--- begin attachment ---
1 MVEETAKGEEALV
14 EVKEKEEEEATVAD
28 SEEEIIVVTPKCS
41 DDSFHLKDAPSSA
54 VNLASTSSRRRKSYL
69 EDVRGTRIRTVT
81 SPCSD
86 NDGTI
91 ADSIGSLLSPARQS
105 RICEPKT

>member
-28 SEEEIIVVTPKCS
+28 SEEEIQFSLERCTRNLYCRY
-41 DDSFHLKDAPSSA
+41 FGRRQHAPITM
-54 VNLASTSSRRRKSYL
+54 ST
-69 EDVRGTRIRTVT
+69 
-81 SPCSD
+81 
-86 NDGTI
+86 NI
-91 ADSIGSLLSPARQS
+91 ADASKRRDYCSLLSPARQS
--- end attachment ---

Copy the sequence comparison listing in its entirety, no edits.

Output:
1 MVEETAKGEEALV
14 EVKEKEEEEATVAD
28 SEEEIIVVTPKCS
41 DDSFHLKDAPSSA
54 VNLASTSSRRRKSYL
69 EDVRGTRIRTVT
81 SPCSD
86 NDGTI
91 ADSIGSLLSPARQS
105 RICEPKT

>member
-28 SEEEIIVVTPKCS
+28 SEEEIQFSLERCTRNLYCRY
-41 DDSFHLKDAPSSA
+41 FGRRQHAPITM
-54 VNLASTSSRRRKSYL
+54 ST
-69 EDVRGTRIRTVT
+69 
-81 SPCSD
+81 
-86 NDGTI
+86 NI
-91 ADSIGSLLSPARQS
+91 ADASKRRDYCSLLSPARQS